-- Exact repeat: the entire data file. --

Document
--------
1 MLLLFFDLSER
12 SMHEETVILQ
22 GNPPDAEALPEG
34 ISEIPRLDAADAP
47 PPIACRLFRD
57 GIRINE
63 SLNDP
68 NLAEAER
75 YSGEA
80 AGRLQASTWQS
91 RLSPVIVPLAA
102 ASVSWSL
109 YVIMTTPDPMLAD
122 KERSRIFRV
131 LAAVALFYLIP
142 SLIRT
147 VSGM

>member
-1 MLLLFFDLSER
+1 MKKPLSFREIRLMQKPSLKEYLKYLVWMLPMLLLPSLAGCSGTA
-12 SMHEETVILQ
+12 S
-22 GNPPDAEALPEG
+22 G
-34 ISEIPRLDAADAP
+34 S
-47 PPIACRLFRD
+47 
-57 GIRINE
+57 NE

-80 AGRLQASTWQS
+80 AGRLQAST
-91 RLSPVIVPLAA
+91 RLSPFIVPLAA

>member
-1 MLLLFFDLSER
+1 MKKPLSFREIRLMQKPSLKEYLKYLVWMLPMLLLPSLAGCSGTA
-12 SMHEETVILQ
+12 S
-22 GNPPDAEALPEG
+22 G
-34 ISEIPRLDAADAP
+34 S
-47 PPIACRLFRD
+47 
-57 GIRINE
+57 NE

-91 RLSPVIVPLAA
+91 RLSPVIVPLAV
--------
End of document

1 MLLLFFDLSER
12 SMHEETVILQ
22 GNPPDAEALPEG
34 ISEIPRLDAADAP
47 PPIACRLFRD
57 GIRINE
63 SLNDP
68 NLAEAER
75 YSGEA
80 AGRLQASTWQS
91 RLSPVIVPLAA
102 ASVSWSL
109 YVIMTTPDPMLAD
122 KERSRIFRV
131 LAAVALFYLIP
142 SLIRT
147 VSGM

>member
-1 MLLLFFDLSER
+1 MKKPLSFREIRLMQKPSLKEYLKYLVWMLPMLLLPSLAGCSGTA
-12 SMHEETVILQ
+12 S
-22 GNPPDAEALPEG
+22 G
-34 ISEIPRLDAADAP
+34 S
-47 PPIACRLFRD
+47 
-57 GIRINE
+57 NE

-80 AGRLQASTWQS
+80 AGRLQAST
-91 RLSPVIVPLAA
+91 RLSPFIVPLAA

>member
-1 MLLLFFDLSER
+1 MKKPLSFREIRLMQKPSLKEYLKYLVWMLPMLLLPSLAGCSGTA
-12 SMHEETVILQ
+12 S
-22 GNPPDAEALPEG
+22 G
-34 ISEIPRLDAADAP
+34 S
-47 PPIACRLFRD
+47 
-57 GIRINE
+57 NE

-91 RLSPVIVPLAA
+91 RLSPVIVPLAV